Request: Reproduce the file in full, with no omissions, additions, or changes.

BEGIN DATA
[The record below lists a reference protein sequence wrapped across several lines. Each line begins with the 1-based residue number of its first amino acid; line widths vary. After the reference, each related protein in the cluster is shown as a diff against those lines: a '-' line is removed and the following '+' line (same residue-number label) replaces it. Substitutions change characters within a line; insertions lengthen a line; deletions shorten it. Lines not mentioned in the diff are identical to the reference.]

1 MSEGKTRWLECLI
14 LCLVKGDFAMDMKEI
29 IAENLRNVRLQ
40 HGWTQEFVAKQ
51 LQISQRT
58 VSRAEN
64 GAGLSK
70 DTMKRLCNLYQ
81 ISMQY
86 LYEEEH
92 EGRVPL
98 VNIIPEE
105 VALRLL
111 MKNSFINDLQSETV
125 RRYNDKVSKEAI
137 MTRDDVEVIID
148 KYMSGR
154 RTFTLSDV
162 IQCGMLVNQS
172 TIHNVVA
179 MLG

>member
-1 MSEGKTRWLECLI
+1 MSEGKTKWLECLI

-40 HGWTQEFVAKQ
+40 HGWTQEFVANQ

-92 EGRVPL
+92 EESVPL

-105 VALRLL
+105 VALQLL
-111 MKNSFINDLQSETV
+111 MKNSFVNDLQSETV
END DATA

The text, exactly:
[The record below lists a reference protein sequence wrapped across several lines. Each line begins with the 1-based residue number of its first amino acid; line widths vary. After the reference, each related protein in the cluster is shown as a diff against those lines: a '-' line is removed and the following '+' line (same residue-number label) replaces it. Substitutions change characters within a line; insertions lengthen a line; deletions shorten it. Lines not mentioned in the diff are identical to the reference.]

1 MSEGKTRWLECLI
14 LCLVKGDFAMDMKEI
29 IAENLRNVRLQ
40 HGWTQEFVAKQ
51 LQISQRT
58 VSRAEN
64 GAGLSK
70 DTMKRLCNLYQ
81 ISMQY
86 LYEEEH
92 EGRVPL
98 VNIIPEE
105 VALRLL
111 MKNSFINDLQSETV
125 RRYNDKVSKEAI
137 MTRDDVEVIID
148 KYMSGR
154 RTFTLSDV
162 IQCGMLVNQS
172 TIHNVVA
179 MLG

>member
-1 MSEGKTRWLECLI
+1 MSEGKTKWLECLI

-40 HGWTQEFVAKQ
+40 HGWTQEFVANQ

-92 EGRVPL
+92 EESVPL

-105 VALRLL
+105 VALQLL
-111 MKNSFINDLQSETV
+111 MKNSFVNDLQSETV